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    Demonstrators shout slogans as they hold pictures of Ahmet Nesin, Sebnem Korur Fincanci and Erol Onderoglu during a protest against arrest of the three prominent campaigners for press freedom, in front of the pro-Kurdish Ozgur Gundem newspaper in central Istanbul, Turkey, June 21, 2016.

    Call for Halt to EU-Turkey Deal After More Journalists Arrested

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    Journalists from around the world have condemned the arrest of three reporters in Turkey under anti-terror laws - the latest in a series of crackdowns on the media - and are calling for a halt to the controversial EU-Turkey migrant deal, Sputnik has been told.

    The International and European Federation of Journalists and Reporters Without Borders (RSF) have hit out at the arrest of Şebnem Korur Fincancı, Erol Önderoğlu and Ahmet Nesin, who are all accused of  "making terror propaganda "after having edited the Kurdish daily newspaper Özgür Gündem".

    ​Prosecutors regularly charge Özgür Gündem's staff with making propaganda for the banned Kurdistan Workers' Party (PKK), which Turkey classes as a terrorist organization, and related charges for the newspaper's coverage of fighting between ethnic-Kurds and security forces in Turkey's southeast.

    Jeremy Dear, Deputy General Secretary of the International Federation of Journalists (IFJ) told Sputnik:

    "We've been worried for a long time about the spiral of decline in press freedom in Turkey, but this case represents a new low, even for the Turkish authorities. This is a group of journalists who have been co-editing a pro-Kurdish daily newspaper in order to stand in solidarity with people who have been constantly harassed, intimidated and threatened. Now, 37 of the 44 people who have been involved in co-editing this newspaper are under criminal investigation. It is a bleak day for press freedom in Turkey."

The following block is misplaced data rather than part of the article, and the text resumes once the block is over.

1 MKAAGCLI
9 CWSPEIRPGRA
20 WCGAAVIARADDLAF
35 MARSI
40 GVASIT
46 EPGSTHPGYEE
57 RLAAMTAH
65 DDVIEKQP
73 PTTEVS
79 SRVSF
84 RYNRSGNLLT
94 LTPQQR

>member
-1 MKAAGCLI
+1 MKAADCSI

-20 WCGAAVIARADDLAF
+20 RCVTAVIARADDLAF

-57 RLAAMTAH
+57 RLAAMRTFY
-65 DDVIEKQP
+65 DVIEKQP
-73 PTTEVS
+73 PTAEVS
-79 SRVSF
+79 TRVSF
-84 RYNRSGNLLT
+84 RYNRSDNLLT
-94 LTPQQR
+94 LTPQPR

The arrests are being made under controversial anti-terror laws that go to the heart of the controversial EU-Turkey migrant deal, under which "irregular migrants" — those refused asylum — are returned for Greece to Turkey, in return — on a one-for-one basis — for Syrian refugees being relocated from Turkey to EU member states. Critics — including the UN refugee agency UNHCR — say the deal is immoral, if not illegal under the Geneva Convention.

    Firm Stance

    But — just as controversially — the deal is contingent on the acceleration of Turkey's accession into the EU. However, critics say Turkey's poor record on human rights and press freedom mean the deal will fail. 

    "The Turkish authorities are clearly misusing legislation designed to combat terrorism to silence critics and human rights defenders. That, of course is a huge concern and should be a concern for all those who value human rights. Clearly it must be a sticking point to any advance on Turkey joining the EU," Dear told Sputnik.

    The EU should take a much firmer stand against Turkish President Recep Tayyip Erdoğan over the issue, says Dear.

    "There are clearly business reasons why some countries want to speed up the process of Turkey becoming part of the EU. For all civil society and human rights defenders and those who believe in press freedom, there are many, many changes and steps that need to be taken before this should even be considered and the first of those is to release all the imprisoned journalists and drop the criminal charges against human rights defenders and journalists."


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    press freedoms, Freedom of Press, free speech, journalism, human rights, kurds, EU-Turkey migrant deal, Reporters Without Borders (RSF), European Federation of Journalists (EFJ), International Federation of Journalists, Recep Tayyip Erdogan, Europe, Turkey, Greece
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